The Pipeline to a Public Policy Career — Informational Interview #2

One of the most convenient aspects about the Regional Chamber of Commerce in regards to the requirements of this course was the ease in finding connections – primarily due to the fact that we had weekly policy committee meetings that were attended by representatives from many businesses and organizations. One such instance occurred during our June “Energy and Water” Committee Meeting, where we had a representative from HPA&E (not the actual name due to anonymity) come in to make a presentation on a new pipeline project the company was working on. For the sake of anonymity, this representative from HPA&E will be referred to as Edward. Generally, I’m not the type of person who’s interested in energy policy or the particulars of infrastructural work – I’ve always been more attuned to defense and foreign policy academically. However, Edward had the unique gift of making almost everything in his presentation interesting (likely due to the diverse nature of his audience), thus sparking a genuine captivation in the specifics of how pipelines are approved and the processes associated with them — in terms of the regulations governing its construction.

I met with Edward for the informational interview in the midst of Comic-Con week in San Diego – the streets were abuzz with numerous costumed people and much fanfare. I made my way to the brand new Energy building, which was positioned near the Convention Center. The Building’s namesake is the parent company of HPA&E and is technically a for-profit company – however its for-profit nature is stymied by the amount of regulations that the state government has imposed on it. I was surprised to discover that Edward was a public policy major like me, which made sense once I discovered that he managed case regulations at HPA&E. Edward had previously worked at a prominent tech company in the same type of regulatory role – which proved to me that a public policy major can make an illustrious career in the private sector too! Edward also dove into the particulars of his work and his project, and told me more about the pipeline project he had explained to me a month earlier.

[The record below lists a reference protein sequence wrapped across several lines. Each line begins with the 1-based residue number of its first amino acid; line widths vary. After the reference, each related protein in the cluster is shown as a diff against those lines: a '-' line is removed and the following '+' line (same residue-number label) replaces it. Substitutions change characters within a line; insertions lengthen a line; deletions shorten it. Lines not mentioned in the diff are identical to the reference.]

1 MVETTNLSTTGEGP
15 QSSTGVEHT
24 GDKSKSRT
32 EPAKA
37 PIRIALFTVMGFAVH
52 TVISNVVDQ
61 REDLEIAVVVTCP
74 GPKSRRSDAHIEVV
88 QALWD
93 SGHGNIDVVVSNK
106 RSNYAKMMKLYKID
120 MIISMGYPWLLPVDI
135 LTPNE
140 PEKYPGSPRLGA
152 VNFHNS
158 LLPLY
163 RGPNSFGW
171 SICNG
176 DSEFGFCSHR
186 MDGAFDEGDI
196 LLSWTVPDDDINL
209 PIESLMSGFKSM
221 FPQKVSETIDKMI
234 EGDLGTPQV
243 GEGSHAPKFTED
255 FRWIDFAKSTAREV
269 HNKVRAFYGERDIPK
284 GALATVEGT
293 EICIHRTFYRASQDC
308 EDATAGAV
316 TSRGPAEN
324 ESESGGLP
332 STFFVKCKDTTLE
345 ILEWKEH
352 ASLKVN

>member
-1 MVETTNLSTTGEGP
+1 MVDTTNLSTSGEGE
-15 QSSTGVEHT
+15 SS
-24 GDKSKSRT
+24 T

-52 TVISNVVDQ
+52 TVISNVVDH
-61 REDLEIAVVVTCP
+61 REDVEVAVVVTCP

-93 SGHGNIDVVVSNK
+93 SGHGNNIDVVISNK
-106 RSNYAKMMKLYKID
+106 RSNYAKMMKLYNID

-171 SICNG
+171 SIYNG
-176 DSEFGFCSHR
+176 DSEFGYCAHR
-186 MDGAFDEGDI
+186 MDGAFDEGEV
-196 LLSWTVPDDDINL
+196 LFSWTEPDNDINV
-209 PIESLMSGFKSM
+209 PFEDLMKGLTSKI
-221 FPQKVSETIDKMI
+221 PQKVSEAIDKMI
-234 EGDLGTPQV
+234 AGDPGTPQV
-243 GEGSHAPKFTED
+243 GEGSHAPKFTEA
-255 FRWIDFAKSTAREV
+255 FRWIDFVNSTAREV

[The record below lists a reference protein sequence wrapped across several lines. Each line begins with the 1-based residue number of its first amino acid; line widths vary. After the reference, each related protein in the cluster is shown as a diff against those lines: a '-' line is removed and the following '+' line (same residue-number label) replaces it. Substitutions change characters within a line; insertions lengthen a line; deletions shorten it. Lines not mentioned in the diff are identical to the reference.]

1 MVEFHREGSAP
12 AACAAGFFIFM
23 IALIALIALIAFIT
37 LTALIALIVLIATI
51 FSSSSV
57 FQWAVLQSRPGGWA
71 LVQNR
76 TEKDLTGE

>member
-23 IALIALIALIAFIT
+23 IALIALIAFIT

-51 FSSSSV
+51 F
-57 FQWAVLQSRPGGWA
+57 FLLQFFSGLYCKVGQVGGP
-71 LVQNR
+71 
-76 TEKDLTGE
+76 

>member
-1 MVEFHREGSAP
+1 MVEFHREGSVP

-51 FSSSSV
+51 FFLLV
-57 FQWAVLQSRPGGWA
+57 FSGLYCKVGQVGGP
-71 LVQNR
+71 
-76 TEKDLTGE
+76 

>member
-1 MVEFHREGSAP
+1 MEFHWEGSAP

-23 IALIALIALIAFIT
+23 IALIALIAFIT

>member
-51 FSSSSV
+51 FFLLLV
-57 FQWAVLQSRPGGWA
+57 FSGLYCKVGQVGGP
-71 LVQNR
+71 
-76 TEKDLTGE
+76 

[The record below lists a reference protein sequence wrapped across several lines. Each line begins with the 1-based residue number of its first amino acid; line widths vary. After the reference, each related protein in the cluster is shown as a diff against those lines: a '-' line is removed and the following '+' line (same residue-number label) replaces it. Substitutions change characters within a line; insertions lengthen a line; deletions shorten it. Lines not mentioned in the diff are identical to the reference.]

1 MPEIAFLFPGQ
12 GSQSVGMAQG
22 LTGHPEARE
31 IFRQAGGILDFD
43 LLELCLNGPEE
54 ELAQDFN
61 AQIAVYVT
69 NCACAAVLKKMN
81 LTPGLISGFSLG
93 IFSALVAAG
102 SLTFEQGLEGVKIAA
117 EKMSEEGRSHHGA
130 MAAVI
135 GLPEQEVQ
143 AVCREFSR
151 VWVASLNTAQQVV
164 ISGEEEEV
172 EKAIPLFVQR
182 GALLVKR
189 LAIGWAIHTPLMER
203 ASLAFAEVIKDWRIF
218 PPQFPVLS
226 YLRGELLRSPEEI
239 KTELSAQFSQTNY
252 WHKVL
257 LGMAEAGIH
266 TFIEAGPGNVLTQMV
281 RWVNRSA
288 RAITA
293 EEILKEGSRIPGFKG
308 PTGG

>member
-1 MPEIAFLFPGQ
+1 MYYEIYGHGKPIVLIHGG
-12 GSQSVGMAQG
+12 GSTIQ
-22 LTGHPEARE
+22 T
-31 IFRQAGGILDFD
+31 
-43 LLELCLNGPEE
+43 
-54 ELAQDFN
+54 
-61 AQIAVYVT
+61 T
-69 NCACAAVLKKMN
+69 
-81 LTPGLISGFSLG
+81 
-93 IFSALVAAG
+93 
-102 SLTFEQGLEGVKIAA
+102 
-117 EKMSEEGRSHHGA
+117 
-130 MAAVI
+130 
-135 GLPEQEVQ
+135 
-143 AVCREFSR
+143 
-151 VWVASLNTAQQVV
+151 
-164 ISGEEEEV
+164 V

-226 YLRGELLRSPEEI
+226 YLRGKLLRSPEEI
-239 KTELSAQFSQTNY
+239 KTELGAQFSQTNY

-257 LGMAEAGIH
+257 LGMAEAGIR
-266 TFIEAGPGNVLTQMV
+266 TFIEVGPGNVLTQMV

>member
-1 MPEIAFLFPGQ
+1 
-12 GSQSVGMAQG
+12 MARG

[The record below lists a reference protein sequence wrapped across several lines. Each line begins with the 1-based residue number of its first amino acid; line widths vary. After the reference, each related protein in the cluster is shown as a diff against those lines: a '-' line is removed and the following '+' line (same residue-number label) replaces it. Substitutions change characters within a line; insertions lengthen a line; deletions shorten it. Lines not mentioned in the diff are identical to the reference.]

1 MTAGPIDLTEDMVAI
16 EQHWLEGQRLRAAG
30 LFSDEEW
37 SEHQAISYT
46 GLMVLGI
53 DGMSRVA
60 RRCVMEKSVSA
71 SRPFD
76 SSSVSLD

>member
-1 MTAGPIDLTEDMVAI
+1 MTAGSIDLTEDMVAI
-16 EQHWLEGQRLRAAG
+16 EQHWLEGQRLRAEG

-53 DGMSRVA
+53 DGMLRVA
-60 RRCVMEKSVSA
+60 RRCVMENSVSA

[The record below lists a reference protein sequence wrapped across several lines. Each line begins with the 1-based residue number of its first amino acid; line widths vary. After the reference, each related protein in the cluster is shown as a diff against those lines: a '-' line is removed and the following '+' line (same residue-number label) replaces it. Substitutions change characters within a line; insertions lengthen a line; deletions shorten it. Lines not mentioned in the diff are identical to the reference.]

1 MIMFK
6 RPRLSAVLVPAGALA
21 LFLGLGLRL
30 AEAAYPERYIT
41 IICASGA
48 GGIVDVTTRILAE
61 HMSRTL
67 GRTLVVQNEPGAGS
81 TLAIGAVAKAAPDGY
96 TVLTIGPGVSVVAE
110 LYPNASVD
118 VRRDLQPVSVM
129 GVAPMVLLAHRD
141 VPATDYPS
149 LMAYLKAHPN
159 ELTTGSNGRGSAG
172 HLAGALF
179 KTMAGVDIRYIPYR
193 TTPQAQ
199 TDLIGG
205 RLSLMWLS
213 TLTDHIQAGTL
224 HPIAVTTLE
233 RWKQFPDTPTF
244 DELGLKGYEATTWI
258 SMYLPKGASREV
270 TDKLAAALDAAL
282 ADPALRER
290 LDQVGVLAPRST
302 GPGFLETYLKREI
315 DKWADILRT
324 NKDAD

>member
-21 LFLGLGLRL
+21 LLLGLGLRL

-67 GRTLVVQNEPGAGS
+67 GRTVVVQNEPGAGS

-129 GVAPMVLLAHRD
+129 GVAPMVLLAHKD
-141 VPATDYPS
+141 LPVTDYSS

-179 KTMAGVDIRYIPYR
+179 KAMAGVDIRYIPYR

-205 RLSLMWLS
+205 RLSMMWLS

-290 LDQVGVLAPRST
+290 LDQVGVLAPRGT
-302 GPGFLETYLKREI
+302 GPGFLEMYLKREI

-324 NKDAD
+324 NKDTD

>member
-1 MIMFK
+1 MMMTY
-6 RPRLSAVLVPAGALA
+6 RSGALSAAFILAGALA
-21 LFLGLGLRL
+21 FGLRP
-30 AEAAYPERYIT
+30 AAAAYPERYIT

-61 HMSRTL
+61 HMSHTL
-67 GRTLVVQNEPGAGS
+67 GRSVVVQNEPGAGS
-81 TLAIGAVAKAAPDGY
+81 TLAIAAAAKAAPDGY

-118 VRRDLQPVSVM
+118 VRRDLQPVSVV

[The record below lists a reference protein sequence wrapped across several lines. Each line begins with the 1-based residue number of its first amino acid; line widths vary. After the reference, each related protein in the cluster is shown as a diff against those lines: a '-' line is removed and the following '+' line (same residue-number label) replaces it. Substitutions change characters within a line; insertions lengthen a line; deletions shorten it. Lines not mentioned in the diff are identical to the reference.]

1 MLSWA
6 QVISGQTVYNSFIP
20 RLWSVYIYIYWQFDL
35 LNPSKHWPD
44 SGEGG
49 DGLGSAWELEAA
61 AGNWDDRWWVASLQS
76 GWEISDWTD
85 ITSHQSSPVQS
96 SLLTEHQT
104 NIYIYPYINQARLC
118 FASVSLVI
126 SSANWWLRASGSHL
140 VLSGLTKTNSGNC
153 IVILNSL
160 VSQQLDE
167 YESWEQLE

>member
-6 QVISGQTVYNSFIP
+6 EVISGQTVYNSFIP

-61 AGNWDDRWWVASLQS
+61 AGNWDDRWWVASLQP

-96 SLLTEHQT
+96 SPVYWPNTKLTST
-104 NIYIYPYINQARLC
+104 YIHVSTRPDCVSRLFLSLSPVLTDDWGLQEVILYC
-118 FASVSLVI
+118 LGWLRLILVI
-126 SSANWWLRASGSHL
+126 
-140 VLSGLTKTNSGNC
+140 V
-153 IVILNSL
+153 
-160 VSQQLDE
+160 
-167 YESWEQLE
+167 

What really struck me about Edward’s job however was how it seemed to resemble the role of a lobbyist – although in this case, Edward was a lobbyist to both the government and the people. Edward had to provide the state and local governments with information regarding the pipeline projects themselves, and he also has to win over public opinion as well by having events in neighborhoods that may be affected by certain energy projects. Obviously, many people are not too keen about having projects in their neighborhoods, but the local governments often realize the necessity of such projects, even if they’d prefer that the projects go somewhere else. Edward’s job is also significant in that he is the direct link for HPA&E to the general public — too often people have received information from third parties who are often biased in one way or the other. Therefore, Edward is now able to provide HPA&E’s own opinion and the particulars of their projects, without any third party influence. Too often in our society, we have often portrayed the typical public policy major’s future as one filled with governmental affairs, and as a degree that will forever be stuck in the public sector. As Edward’s career has proven, this couldn’t be further from the truth — and it has opened up many possibilities for potential careers to me.

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